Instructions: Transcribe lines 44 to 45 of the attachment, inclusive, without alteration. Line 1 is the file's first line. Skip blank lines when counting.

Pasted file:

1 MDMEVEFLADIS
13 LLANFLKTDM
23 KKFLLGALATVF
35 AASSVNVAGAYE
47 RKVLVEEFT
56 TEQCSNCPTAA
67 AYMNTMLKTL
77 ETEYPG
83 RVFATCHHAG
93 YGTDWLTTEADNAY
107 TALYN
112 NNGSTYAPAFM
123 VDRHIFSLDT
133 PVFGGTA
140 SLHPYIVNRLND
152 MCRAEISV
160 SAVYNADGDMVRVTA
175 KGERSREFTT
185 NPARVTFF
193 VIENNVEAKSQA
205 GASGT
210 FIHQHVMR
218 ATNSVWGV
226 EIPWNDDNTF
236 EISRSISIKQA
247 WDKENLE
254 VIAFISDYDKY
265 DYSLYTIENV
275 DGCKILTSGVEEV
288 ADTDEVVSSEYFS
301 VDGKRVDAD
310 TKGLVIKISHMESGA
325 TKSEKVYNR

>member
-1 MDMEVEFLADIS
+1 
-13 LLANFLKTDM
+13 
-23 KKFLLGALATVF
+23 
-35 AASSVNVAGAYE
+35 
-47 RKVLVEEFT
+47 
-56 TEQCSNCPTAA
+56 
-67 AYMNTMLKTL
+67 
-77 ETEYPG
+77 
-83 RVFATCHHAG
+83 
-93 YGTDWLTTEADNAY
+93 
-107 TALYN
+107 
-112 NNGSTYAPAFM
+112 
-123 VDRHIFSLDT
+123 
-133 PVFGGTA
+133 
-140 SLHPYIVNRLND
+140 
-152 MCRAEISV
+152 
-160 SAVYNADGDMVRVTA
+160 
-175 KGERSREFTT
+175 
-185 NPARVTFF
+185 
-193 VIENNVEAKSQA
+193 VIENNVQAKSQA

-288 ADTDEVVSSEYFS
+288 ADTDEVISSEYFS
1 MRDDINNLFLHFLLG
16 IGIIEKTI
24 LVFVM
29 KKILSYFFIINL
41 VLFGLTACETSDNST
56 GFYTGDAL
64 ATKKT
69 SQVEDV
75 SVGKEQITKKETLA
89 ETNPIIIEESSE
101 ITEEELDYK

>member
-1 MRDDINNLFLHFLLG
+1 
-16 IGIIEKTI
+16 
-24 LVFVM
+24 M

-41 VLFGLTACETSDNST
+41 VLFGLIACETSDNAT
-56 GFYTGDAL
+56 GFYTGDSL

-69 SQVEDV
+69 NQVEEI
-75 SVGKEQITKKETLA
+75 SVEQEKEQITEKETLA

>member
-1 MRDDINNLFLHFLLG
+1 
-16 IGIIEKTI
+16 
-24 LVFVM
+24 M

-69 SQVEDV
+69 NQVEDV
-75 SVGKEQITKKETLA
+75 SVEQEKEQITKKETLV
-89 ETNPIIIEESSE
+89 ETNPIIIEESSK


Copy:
+47 
-56 TEQCSNCPTAA